Tijuana, and generally, the whole of Baja California, Mexico is considered to be one of the driest, hottest regions in the North America continent, making it the ideal place for beaches and other summer water sports. However, there is a little part of Northwestern Mexico surrounding Tijuana that possesses a more Mediterranean climate with some bits of coastal fog, with a winter rainy season very much similar to that of Southern California.
In Tijuana, the rainy season begins at around November and lasts throughout December, January, February, before dwindling down when March rolls in. This is perhaps to counterbalance the fact that the rest of the year has little to no precipitation. These winter storms produce as much as 12 inches of rainfall each year for the coastal and mountain regions surrounding the Tijuana region. This amount is considered enough, for the rainforests and other vegetation to survive the rest of the years, especially those in elevated regions. Some of these winter storms are generated from as far as the Gulf of Alaska.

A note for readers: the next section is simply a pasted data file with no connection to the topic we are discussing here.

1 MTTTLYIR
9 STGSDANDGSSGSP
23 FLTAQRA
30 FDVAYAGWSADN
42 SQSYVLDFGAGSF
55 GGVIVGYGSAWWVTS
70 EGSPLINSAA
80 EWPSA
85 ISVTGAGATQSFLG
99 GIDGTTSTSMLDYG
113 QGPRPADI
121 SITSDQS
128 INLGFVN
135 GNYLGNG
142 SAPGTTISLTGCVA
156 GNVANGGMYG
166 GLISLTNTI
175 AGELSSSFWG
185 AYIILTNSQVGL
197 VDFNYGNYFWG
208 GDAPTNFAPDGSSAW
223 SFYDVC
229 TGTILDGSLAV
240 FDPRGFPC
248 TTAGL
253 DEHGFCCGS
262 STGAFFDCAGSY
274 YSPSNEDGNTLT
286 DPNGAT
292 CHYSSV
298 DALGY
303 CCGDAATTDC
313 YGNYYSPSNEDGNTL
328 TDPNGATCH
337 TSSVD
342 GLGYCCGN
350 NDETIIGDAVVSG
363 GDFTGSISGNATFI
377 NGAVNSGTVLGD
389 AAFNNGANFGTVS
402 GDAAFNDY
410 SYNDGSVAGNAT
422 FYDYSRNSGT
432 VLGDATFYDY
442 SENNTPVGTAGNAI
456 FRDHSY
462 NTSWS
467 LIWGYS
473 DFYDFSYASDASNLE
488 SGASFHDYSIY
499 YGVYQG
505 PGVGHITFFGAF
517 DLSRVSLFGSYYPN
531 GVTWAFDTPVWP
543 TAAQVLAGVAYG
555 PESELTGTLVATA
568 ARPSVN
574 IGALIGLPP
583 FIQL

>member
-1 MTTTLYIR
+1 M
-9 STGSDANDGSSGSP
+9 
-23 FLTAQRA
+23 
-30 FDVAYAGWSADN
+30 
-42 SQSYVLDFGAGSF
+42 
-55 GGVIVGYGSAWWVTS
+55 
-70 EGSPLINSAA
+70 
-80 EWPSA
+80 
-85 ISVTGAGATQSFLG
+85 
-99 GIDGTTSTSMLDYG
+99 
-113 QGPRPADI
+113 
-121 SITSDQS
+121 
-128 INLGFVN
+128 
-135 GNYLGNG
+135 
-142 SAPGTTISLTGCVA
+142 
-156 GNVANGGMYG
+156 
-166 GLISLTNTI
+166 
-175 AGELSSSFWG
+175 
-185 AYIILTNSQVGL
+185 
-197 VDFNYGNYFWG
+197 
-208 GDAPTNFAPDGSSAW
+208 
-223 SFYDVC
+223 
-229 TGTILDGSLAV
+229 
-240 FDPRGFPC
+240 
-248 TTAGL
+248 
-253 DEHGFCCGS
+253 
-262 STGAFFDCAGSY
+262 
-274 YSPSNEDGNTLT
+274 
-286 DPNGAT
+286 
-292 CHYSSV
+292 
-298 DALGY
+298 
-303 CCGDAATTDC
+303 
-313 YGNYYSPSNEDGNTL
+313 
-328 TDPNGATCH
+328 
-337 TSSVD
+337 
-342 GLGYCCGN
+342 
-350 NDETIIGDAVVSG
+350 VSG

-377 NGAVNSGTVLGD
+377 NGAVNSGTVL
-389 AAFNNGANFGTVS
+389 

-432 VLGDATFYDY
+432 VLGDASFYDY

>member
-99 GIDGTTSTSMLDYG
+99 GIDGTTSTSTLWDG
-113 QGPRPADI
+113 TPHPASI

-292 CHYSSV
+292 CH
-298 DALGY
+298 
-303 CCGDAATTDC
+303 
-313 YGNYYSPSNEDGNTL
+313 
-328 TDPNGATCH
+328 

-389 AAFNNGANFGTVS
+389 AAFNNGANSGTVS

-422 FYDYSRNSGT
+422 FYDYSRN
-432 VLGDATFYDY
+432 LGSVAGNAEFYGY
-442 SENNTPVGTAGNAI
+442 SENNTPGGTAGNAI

As for the regular weather, daytime in Tijuana Mexico is generally warm and dry, save the days during the rainy months, while virtually all evenings are cool and a bit chilly, regardless of how hot it was during the day.
The hottest months are from July to September, where temperatures may reach up to 85o Fahrenheit, especially during August. The coldest months are during the rainy season, from December to February, with temperatures dropping as low as 44o.